#ThePowerOfHashtags: How (And Why) To Control Your Online Reputation


With over half the country being active monthly users on Facebook, social media has quickly superseded hockey as Canada’s national obsession. The tool is, like most things, a double-edged sword.

However fulfilling it is to be updated on the latest gossip and relationship statuses, social media has also taken a role as a screening tool for employers wanting background information on prospective candidates.

The Internet is the new barometer by which employers judge their workers and, if you want that awesome internship or great career, controlling your online reputation is an important first step.

In fact, according to James Alexander, CEO of Vizibility, over 85% of all employers conduct a Google search of their candidates.

Our parents say they had it tougher than us, but they didn’t have to deal with their reputations being available in a matter of seconds.

Social networking horror stories

Being in university, I know quite a few students from different backgrounds. Creeping (or, as I like to say, “browsing”) some of their Facebook pages, it is absolutely incredible just how carefree they are with their posts and what they allow the public to see.

Drunk texts, scantily clad photos and emotional declarations for romance are just some of the sights I’ve seen. These are the future educators of Canada. I’d venture a guess that, when time comes to apply for teaching jobs, there will be a thorough background check conducted – one that will include a Facebook check. Can I get clueless for $500 please, Alex?

People have told me their own personal horror stories as well. I have heard of someone’s “goofy” profile picture (meaning a picture of them in a sombrero) leading to termination, and an inappropriate hashtag on Twitter resulting in a heavy fine by a colleague of mine who works for an NHL team.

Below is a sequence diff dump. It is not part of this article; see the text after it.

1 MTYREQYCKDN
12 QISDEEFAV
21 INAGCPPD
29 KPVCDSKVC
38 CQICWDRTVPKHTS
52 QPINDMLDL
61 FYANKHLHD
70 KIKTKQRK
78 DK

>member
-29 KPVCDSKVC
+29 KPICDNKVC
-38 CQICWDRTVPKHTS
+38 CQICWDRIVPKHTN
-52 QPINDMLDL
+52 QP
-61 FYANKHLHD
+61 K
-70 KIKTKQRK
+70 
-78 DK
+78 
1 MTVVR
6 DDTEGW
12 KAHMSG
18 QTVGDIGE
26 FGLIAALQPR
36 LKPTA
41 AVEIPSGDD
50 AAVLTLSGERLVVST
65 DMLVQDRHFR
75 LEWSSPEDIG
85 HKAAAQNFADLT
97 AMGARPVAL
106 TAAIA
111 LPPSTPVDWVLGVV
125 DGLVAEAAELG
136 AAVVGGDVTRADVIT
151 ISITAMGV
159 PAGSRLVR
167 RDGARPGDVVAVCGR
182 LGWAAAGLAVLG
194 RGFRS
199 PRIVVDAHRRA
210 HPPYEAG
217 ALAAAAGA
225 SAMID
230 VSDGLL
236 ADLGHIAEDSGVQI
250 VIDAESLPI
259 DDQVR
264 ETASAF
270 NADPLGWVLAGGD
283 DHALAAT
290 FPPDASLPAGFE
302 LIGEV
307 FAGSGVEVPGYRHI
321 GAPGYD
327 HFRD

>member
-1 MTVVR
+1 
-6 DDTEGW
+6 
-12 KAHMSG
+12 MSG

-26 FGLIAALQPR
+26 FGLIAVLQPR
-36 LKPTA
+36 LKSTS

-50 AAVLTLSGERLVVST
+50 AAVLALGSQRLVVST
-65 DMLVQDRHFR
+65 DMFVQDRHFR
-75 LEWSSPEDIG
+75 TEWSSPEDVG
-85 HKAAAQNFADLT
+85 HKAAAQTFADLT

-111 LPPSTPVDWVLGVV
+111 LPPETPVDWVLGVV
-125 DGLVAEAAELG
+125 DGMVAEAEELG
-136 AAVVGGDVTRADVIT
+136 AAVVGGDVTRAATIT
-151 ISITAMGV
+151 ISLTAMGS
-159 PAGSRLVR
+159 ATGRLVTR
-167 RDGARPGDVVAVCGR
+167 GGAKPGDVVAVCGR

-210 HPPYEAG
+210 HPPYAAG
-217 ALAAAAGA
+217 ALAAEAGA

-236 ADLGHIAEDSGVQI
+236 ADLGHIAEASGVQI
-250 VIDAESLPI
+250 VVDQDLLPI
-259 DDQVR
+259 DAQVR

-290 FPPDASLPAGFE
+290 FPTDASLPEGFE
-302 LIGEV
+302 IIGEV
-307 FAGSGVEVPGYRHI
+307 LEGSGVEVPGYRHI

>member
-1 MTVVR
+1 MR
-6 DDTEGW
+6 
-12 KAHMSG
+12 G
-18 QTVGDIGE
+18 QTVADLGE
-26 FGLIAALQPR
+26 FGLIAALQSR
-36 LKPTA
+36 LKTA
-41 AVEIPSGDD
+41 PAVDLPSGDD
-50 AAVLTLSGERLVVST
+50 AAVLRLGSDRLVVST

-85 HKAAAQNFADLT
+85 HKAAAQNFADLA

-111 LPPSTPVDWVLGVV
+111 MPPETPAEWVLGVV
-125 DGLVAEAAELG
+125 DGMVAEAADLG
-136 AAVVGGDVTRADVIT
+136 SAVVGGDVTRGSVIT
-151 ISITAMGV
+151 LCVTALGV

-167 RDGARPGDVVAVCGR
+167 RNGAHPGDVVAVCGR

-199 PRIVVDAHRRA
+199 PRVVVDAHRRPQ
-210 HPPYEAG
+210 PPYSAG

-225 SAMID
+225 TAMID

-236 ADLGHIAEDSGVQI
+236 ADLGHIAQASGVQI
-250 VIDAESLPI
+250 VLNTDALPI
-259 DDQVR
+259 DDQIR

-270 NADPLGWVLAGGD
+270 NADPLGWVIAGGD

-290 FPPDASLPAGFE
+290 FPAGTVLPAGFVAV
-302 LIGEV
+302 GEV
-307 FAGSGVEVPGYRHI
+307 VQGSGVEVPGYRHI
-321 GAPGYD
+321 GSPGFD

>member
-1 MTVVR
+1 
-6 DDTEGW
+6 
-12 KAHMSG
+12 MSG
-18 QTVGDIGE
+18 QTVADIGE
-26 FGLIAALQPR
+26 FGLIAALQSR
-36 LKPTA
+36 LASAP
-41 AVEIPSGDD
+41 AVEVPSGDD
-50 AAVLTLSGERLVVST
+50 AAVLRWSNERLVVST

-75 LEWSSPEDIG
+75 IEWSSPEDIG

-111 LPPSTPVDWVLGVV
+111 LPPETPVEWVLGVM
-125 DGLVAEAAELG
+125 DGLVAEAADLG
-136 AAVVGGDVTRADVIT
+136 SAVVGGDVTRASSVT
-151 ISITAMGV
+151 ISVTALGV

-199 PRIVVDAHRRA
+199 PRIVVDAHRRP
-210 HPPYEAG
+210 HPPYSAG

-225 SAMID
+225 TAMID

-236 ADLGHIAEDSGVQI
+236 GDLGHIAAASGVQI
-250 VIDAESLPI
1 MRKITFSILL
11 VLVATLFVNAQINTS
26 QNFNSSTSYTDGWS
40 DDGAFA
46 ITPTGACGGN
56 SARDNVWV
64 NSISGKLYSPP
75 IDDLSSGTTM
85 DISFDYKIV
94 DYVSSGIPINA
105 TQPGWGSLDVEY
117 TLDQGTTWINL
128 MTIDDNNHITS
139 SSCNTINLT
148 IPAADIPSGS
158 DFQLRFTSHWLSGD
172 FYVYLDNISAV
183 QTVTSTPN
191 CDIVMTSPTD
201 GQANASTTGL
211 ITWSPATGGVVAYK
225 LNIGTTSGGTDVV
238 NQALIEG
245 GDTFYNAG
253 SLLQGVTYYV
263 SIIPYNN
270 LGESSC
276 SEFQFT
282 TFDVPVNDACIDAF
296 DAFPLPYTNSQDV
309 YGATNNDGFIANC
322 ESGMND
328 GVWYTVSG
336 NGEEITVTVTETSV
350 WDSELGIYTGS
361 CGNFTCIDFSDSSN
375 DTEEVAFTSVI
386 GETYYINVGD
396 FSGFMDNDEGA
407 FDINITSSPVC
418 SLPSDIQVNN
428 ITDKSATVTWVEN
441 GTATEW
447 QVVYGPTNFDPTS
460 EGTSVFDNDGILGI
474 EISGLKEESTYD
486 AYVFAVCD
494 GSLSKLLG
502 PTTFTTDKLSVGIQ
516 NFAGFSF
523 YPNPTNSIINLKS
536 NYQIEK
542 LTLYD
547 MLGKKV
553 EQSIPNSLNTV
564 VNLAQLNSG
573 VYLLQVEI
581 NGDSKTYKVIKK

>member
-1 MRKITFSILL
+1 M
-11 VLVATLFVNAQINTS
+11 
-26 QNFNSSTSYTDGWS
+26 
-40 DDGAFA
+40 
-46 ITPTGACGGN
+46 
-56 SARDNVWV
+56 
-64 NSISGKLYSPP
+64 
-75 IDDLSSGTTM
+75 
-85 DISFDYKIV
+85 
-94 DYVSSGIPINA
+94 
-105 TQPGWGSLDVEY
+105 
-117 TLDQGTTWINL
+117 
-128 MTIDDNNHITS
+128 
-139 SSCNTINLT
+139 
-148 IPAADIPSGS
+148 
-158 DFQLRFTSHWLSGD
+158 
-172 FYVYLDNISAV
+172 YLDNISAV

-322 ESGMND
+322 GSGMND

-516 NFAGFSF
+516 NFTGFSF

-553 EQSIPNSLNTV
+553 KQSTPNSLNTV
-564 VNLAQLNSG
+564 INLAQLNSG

How to protect yourself online

As this world evolves and employers find more ways to search their employees and prospective employees, more and more scrutiny and emphasis will be placed on what’s online.

Is there anything that people can do to protect themselves from a negative online reputation? Absolutely. For starters, lock everything up. Make your Facebook profile the most impenetrable of fortresses, stronger than the Great Wall of China. Give yourself the final say in who sees what you post. Most people have public profiles with limited or non-existent privacy settings, meaning anyone with a profile can access their photos and posts.

There is also another technique to use. It’s called the Mother Test. It involves you, before posting or commenting on anything, thinking, “How would my mother react if she saw this?” If the answer is that it’d be awkward or embarrassing if your mother saw your post, chances are that employers will react in the same manner.

Another idea is to simply make everything on your profile G-rated. Also avoid listing political or religious affiliations. In the context of the Internet, typing your political party or religious association should seem harmless, however it is only natural for people to form biases and screen for candidates based on those biases.

With such an influence being placed on what we say or post on the Internet, its role has changed significantly. No longer can we pour our hearts out with a Facebook note, nor can we tweet after having a couple of drinks. The Internet is the new barometer by which employers judge their workers and, if you want that awesome internship or great career, controlling your online reputation is an important first step.

What steps do you take to ensure your online presence isn’t hurting your career?

Photo credit: Facebook Wants a New Face by Rishi Bandopadhay on Flickr
About the author

Salim Valji is all about journalism, stand up comedy and living life to its fullest. Born in Edmonton to parents of Ugandan and Tanzanian descent, he has deviated from the family business of producing doctors and is pursuing a career in media. He has written for various hockey publications for the past two years, meeting hundreds of NHL prospects, head coaches and other personnel. He covered the 2012 WJC last Christmas. His favourite TV show is How I Met Your Mother and considers himself to be a cross between Ted, Barney and Robin.